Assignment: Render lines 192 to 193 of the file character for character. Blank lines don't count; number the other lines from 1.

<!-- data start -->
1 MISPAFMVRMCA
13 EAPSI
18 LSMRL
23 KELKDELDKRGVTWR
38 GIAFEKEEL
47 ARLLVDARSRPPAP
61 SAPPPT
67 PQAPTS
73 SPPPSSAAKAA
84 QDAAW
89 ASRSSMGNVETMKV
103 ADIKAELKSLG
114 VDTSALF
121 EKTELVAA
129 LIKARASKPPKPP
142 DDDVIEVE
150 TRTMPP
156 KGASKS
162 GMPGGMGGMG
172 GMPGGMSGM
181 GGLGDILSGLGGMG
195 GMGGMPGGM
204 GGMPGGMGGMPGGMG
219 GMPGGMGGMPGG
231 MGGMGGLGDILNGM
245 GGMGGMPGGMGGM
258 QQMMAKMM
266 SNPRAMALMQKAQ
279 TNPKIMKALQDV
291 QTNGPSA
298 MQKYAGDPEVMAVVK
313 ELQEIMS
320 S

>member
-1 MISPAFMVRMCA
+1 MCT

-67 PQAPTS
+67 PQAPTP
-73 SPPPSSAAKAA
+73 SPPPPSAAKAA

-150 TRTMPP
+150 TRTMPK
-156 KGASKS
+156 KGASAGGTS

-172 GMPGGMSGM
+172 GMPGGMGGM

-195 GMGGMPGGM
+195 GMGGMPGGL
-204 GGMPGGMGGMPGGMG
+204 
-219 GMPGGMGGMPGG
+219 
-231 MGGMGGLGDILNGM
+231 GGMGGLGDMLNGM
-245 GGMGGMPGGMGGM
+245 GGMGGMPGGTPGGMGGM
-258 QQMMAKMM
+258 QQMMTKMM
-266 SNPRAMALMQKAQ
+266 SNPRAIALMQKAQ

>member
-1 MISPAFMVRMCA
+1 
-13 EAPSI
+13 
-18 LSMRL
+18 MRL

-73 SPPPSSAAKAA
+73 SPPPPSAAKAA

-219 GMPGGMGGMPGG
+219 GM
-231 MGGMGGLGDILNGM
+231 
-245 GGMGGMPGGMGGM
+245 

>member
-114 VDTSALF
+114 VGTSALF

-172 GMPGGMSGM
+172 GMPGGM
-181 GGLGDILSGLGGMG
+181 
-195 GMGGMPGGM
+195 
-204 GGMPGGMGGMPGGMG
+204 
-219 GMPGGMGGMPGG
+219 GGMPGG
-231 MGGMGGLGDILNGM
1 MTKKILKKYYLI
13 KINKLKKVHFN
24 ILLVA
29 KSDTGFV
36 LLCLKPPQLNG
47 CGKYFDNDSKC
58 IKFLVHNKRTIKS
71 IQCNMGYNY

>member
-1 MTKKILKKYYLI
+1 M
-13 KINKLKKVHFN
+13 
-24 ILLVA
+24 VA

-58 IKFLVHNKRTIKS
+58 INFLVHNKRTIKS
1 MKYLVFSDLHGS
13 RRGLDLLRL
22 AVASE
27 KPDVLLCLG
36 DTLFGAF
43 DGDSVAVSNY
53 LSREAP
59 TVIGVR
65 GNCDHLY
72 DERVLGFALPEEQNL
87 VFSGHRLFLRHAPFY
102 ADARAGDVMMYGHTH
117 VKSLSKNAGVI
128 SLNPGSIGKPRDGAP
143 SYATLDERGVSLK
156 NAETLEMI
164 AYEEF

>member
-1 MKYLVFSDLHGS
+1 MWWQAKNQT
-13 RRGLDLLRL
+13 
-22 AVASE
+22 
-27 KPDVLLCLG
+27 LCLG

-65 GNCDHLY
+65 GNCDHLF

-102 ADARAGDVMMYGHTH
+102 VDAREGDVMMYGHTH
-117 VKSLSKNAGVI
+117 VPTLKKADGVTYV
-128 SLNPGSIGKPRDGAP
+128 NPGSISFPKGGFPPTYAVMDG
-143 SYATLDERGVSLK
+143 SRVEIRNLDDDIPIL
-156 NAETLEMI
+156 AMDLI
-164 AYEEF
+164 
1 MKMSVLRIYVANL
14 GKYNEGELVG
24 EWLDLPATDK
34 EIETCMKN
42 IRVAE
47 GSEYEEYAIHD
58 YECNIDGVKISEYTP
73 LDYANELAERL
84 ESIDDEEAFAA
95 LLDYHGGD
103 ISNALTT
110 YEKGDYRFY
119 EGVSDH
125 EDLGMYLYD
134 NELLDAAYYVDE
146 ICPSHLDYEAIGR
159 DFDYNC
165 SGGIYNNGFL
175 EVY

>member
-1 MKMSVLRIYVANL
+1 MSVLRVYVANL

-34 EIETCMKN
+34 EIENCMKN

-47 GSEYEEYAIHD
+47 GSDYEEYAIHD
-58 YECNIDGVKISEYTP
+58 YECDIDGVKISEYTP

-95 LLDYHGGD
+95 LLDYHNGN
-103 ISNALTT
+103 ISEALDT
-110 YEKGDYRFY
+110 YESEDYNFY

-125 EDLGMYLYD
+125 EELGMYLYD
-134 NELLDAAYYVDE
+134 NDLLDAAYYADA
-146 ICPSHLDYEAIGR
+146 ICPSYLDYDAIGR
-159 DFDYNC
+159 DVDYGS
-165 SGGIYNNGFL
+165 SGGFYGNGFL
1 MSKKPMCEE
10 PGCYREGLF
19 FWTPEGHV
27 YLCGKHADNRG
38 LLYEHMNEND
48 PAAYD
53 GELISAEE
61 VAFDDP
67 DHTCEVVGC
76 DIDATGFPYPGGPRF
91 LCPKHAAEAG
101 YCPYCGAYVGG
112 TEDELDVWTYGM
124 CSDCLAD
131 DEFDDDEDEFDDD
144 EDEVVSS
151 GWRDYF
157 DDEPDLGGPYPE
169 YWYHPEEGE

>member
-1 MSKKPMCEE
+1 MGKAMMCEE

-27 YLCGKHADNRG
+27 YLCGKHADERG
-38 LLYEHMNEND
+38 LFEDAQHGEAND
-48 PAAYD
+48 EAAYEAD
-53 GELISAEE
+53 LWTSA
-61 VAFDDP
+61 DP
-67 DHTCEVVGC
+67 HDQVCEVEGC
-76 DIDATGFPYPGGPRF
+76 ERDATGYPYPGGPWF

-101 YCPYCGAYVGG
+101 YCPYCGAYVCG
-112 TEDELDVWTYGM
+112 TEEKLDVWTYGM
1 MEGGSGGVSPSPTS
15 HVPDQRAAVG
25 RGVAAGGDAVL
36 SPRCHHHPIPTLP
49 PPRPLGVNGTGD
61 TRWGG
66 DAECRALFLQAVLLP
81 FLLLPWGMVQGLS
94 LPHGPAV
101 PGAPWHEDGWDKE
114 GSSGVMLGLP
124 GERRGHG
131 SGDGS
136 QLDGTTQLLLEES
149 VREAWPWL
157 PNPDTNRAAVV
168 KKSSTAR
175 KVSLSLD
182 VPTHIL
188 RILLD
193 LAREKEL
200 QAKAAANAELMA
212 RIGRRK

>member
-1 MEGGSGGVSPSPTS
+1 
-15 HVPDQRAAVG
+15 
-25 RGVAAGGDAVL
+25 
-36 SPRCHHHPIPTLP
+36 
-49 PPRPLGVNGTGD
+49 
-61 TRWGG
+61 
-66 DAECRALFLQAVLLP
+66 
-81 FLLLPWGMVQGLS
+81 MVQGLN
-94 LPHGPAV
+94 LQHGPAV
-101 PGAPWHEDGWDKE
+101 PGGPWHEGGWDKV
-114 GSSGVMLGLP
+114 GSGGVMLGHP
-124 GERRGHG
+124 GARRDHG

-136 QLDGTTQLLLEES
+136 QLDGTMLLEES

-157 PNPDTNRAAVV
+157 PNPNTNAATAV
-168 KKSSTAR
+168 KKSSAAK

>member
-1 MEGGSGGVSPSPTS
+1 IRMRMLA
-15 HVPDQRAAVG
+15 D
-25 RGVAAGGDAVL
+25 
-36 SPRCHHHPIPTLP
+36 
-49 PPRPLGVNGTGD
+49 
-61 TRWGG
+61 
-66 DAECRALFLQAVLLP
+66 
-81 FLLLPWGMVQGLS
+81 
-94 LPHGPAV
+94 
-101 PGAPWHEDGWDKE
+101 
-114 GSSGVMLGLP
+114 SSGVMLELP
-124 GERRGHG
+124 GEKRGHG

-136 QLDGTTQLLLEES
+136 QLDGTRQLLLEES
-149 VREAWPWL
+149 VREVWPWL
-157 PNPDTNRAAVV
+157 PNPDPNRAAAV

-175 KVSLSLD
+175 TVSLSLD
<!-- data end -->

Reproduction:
10 PGCYREGLF
19 FWTPEGHV